Macaques, are members of the macaque genus, Macaca, 23 species of monkeys, found across Asia and Africa. There are two macaque species in mainland Sumatra, as well as two further endemic species in the Mentawai islands.

Macaques generally weigh around 10 kilograms, with males larger than females, and most are fruit-eaters. Their faces are the most distinctive feature, appearing inquisitive, and having prominent ears.

Macaques live in female-bonded societies, that is to say that female pig-tailed macaques will stay with their group even into adulthood, with female macaques with more siblings in the group earning higher status. Both female and male macaques exist within a social structure of higher- and lower-ranking females, and higher- and lower-ranking males. The higher-ranking females will have more female offspring, as they are better able to care for them, while higher-ranking males enjoy the typical male privilege of mating with more females.

Female macaques, being smaller than the males, reach sexual maturity earlier, typically around three years, while males take around two years longer, and will continue to grow in size. Gestation is around six months, and macaques can give birth every 12 to 18 months. Life expectancy is around 25-30 years.

The pig-tailed macaques

The pig-tailed macaques are divided into four species (originally considered to be subspecies of one pig-tailed macaque species, but now considered separate species with a recent common ancestor):

  • The Southern pig-tailed macaque, Macaca nemestrina, found in Sumatra, Borneo, Malaysia, and southern Thailand. It is the species found in Bukit Lawang.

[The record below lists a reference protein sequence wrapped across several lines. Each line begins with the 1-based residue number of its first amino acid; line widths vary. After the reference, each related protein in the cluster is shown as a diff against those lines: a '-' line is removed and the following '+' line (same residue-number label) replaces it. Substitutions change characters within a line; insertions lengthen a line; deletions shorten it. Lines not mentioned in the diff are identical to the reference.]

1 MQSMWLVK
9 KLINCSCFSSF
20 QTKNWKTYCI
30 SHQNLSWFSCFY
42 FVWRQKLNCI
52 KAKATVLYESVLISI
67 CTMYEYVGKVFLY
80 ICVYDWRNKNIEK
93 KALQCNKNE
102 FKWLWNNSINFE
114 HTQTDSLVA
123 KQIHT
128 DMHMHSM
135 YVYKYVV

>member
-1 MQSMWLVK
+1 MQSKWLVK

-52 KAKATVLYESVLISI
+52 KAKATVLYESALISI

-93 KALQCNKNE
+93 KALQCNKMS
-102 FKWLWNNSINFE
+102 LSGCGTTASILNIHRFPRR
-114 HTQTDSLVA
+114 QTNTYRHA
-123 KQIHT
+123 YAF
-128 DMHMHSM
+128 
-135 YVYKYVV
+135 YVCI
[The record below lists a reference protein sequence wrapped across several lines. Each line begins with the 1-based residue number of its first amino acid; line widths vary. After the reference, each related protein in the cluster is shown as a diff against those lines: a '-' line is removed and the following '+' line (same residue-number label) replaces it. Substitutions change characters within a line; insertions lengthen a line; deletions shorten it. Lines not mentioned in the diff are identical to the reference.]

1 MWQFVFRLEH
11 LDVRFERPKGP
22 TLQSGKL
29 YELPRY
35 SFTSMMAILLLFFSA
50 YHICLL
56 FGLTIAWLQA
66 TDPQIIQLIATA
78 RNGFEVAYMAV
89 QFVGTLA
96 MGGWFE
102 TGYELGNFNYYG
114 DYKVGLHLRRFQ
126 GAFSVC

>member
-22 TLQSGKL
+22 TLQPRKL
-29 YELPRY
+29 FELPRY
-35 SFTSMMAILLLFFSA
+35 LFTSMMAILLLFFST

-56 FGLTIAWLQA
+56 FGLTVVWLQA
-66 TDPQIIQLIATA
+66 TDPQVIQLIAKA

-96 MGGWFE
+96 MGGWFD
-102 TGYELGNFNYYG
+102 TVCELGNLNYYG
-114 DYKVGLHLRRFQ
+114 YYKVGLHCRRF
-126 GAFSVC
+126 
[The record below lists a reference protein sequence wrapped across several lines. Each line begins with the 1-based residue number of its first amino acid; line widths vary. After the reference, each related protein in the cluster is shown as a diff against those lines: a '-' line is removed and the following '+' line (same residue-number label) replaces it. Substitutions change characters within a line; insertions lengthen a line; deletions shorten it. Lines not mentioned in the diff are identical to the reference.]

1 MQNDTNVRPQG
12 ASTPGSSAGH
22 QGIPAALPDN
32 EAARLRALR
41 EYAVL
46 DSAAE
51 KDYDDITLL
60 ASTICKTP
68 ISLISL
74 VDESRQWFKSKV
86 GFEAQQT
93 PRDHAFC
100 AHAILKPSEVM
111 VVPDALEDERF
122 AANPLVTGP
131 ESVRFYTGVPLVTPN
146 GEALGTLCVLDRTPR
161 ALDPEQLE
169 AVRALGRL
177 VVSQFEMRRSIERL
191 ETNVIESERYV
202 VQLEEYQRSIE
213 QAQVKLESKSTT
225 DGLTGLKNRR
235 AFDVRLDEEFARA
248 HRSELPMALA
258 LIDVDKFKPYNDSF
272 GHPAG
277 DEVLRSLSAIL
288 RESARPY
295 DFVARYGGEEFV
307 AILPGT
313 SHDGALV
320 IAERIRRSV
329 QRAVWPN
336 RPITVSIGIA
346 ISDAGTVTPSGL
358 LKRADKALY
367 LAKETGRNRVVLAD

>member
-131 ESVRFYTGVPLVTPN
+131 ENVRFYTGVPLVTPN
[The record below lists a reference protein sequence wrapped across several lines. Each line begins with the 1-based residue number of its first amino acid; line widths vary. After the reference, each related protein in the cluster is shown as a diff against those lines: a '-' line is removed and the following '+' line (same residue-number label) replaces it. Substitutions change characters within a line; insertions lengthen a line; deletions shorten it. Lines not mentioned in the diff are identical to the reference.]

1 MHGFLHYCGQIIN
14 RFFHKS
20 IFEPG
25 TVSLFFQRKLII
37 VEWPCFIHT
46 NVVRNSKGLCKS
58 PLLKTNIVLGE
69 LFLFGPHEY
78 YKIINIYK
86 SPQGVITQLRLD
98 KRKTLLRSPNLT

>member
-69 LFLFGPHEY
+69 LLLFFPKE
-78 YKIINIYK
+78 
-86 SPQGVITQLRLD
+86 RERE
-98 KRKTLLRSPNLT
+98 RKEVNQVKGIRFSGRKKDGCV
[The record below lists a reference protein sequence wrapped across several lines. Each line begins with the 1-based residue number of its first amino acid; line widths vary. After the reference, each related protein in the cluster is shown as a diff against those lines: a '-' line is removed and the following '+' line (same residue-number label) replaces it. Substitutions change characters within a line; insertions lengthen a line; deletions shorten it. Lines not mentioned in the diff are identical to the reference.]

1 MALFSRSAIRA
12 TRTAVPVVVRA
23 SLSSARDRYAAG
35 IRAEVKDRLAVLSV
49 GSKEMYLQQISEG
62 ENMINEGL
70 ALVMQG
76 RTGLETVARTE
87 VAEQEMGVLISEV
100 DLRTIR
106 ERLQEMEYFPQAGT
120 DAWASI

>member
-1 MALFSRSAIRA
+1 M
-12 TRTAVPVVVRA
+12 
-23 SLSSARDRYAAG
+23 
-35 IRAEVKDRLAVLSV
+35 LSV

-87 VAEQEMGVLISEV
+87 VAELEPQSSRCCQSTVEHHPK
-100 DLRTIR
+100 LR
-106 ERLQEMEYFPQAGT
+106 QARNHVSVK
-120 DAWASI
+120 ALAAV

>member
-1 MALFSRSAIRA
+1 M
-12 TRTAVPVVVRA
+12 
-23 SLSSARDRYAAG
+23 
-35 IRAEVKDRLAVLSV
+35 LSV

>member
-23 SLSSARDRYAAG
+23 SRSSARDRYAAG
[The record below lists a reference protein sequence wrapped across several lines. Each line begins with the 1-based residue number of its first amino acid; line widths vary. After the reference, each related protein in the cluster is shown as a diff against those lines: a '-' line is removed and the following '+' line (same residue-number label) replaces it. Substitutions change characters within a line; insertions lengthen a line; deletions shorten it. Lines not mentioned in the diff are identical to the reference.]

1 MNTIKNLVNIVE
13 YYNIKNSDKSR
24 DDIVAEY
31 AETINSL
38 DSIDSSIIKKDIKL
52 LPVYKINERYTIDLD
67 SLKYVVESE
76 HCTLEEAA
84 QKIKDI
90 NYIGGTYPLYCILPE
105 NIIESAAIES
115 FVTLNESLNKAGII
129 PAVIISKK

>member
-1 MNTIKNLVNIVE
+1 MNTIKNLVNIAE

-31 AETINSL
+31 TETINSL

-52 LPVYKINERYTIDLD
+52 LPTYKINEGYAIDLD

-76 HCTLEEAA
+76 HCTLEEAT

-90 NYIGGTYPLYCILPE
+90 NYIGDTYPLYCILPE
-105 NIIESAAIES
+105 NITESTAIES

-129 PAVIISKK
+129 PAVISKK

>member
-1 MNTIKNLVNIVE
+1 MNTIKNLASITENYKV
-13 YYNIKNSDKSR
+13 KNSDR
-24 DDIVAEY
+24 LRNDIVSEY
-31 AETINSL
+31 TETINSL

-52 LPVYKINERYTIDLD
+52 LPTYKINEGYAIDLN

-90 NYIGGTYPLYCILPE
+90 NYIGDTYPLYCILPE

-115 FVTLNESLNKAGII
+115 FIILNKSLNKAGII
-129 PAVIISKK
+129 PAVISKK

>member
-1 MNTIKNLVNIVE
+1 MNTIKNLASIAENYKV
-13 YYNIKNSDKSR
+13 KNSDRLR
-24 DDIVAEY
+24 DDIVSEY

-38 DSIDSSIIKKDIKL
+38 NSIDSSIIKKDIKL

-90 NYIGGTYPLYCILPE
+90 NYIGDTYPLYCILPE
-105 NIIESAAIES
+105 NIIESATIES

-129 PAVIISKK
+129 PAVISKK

• The Northern pig-tailed macaque, Macaca leonina, found across south-East Asia, north of southern Thailand.
  • The Pagai island macaque, Macaca pagensis, found on the southern Mentawai islands, Sumatra.
  • The Siberut macaque, Macaca siberu, found in Siberut island, Mentawai 

Pig-tailed macaques are named for their short, hairless, pig-like tails. Males weigh up to 14kg, with females only half that weight.

A pig-tailed macaque group consists of 15-40 macaques of mixed sex. The group may divide into a number of subdivisions during the day for feeding,  before reuniting into the group at night. Males may leave their group to join another group and seek dominance there. Females achieve dominance by bonding with female siblings.

Pig-tailed macaques range over large areas, of up to 10 square kilometres, staying almost exclusively in the trees, although mostly in the lower and middle canopy. Pig-tailed macaques mostly eat fruit, but also eat insects, seeds, leaves, eggs, baby birds, and other foods.Pig-tailed macaques are considered to be direct competitors of the lar gibbon (white-handed gibbon) for food.

In both Sumatra and southern Thailand, Southern pig-tailed macaques are trained by humans to pick coconuts.Unlike dog training, pig-tailed macaque training is not based on a reward system, but rather punishment avoidance, this is believed to reflect the pig-tailed macaque dominance hierarchy. The coconuts are picked by the monkey twisting the stem and then biting through it. The monkey is taught to pick only yellow, ripe coconuts, and not green, unripe ones.

Pig-tailed macaques habitually live up to the edge of forests, and as such agricultural land bordering forest is subject to raids by pig-tailed macaques. This brings them into conflict with humans. They live from 0 to 2000 metres of altitude, but prefer lower altitudes.

The long-tailed macaque

The long-tailed macaque, also known as the crab-eating macaque, Macaca fascicularis is the most common South-East Asian monkey, and are one of the most widely-ranging monkey species. They are known from temples in Thailand and Bali. They are also one of the most common monkey species used for experimentation. There are ten or more subspecies of long-tailed macaque, with the nominate, Macaca fascicularis fascicularis found across the range, and subspecies generally restricted to islands, where they are separate from the main population.

Despite their name, their diet consists of a majority of fruit, along with small birds, eggs, lizards, and other items. They also commonly feed on human waste, being particularly likely to raid garbage bins.

Female long-tailed macaques weigh around 4kg, with males around 6kg. Groups are mixed-sex, but with more females, and consist of around thirty monkeys.